Late last fall, the idea for Hotels for Heroes was unveiled at a press conference at BWI Thurgood Marshall Airport.
The concept sounded too good from the start: It involved allowing businesses to make donations and the public to offer points accumulated via credit card/loyalty program purchases — which are usually used by the cardholders, but go unused in other cases for various reasons — to the program, which offers free hotel rooms to the loved ones of injured soldiers while they recuperate from injuries in hospitals nationwide.
While Hotels for Heroes, generally speaking, has been met with considerable positive reinforcement, that hasn’t equated to instant participation by the corporate world. The major hotel chains the group has initially targeted each has its protocol and channels of communication, so there have been points when those involved have wondered when the program would gain momentum.
However, to varying degrees from different chains, it has. Bethesda-based Marriott International was the first to sign on, with five of the other major players in the industry recently following suit.
The players involved are hoping that this “will lead to a snowball effect and more success,” said David Coker, president of Rockville-based Fisher House Foundation, a nonprofit that supports the military by opening its homes to military families visiting injured loved ones at hospitals nationwide,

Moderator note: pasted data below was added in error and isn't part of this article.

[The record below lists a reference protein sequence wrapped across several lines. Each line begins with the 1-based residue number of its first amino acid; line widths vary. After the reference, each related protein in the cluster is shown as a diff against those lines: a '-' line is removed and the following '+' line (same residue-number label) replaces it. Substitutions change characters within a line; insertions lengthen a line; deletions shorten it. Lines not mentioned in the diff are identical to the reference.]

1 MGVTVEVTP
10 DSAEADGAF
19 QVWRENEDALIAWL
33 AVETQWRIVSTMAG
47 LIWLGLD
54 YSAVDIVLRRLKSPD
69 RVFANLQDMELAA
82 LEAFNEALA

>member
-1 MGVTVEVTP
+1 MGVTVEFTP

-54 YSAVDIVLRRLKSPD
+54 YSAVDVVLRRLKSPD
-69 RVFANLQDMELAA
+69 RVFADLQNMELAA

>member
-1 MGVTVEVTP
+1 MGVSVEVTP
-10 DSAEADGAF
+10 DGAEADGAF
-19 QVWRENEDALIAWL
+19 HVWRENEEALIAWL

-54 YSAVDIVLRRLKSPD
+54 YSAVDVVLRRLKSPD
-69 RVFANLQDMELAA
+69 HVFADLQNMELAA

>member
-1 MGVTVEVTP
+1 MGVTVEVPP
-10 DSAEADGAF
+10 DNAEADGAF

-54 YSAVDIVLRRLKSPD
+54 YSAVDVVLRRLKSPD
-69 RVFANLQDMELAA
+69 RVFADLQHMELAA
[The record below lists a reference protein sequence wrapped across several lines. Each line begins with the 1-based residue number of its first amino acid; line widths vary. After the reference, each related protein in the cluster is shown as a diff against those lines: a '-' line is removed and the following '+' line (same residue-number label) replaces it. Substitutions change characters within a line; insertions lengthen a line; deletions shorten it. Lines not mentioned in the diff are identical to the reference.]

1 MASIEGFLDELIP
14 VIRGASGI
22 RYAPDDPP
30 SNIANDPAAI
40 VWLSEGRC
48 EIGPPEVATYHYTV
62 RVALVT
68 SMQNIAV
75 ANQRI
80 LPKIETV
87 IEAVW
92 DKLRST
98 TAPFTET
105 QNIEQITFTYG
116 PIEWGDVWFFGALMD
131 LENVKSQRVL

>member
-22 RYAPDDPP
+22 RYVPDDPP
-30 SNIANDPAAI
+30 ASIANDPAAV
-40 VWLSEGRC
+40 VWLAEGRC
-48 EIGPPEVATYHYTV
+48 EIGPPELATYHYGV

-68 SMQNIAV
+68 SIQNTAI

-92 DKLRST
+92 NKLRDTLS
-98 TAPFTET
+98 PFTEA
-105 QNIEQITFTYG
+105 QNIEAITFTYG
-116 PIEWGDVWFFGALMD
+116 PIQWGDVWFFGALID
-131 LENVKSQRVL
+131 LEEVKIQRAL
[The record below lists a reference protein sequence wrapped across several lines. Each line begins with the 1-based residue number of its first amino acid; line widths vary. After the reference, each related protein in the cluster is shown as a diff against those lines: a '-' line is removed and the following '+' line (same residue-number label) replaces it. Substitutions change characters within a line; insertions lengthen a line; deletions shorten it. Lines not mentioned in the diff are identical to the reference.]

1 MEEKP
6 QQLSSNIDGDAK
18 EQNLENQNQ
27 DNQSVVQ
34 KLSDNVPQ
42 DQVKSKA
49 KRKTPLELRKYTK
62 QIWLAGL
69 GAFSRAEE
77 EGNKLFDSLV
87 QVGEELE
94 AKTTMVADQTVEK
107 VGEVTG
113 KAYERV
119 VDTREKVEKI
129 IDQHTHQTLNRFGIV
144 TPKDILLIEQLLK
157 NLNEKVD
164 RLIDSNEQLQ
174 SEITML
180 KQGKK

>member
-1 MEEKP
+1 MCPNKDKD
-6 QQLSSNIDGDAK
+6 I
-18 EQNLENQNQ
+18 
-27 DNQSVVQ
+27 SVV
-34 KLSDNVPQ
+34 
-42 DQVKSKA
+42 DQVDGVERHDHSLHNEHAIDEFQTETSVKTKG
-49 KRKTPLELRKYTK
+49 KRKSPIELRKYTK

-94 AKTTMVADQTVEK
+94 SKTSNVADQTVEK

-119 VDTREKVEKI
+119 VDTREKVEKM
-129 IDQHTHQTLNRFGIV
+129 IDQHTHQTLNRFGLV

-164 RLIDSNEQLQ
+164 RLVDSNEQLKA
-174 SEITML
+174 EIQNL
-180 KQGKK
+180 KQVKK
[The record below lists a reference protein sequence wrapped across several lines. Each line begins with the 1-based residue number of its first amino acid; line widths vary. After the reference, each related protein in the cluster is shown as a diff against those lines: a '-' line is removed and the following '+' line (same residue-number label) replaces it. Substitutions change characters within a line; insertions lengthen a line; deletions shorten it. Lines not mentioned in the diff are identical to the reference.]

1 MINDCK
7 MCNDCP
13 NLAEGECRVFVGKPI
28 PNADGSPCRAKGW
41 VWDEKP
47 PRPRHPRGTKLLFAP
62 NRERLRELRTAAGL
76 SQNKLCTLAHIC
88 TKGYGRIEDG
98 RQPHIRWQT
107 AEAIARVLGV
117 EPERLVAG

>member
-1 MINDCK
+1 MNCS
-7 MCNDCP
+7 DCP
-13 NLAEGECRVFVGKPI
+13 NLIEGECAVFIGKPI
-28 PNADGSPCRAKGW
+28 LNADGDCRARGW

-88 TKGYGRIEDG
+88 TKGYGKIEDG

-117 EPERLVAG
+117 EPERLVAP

One at a Time
Indeed, Marriott’s commitment kicked off what has been a somewhat steady trickle of good news, said Coker, an U.S, Army vet.
“Marriott has an account set up with our program and it will soon be letting its guests know how they can contribute to Hotels for Heroes,” he said. “We’re hoping that Best Western, which also signed on and is planning its approach, becomes as deeply involved in the program.”
Coker, who donated his Marriott Rewards points as well, said that AmericInn Hotel & Suites was another early sign-on and is staffing the program, and that Wyndham Hotel Group is active and ready to go. In fact, Wyndham has donated 10 million points (which equates to 1,000 room nights).
Silver Spring-based Choice Hotels International is set up for guests to donate points, which the corporation will convert to cash in support of the program. And Starwood Hotels & Resorts is making a corporation contribution of 1 million points.
“The challenge with all of these corporations,” Coker said, “is getting the program staffed through all of their departments.”
For now, Hotels for Heroes is building its infrastructure for the program (such as creating donation web sites) and wants to ensure that the hotel’s guests are aware of the program and are presented with the opportunity to participate. “We’re optimistic that everything will fall into place,” he said.
While the official kickoff will be announced at a press conference on Monday, July 16 at a site to be determined, Fisher House is testing its system. “And given that each of the six chains has its own process to help the families,” Coker said, “we’re testing them separately.”
Addressing the Need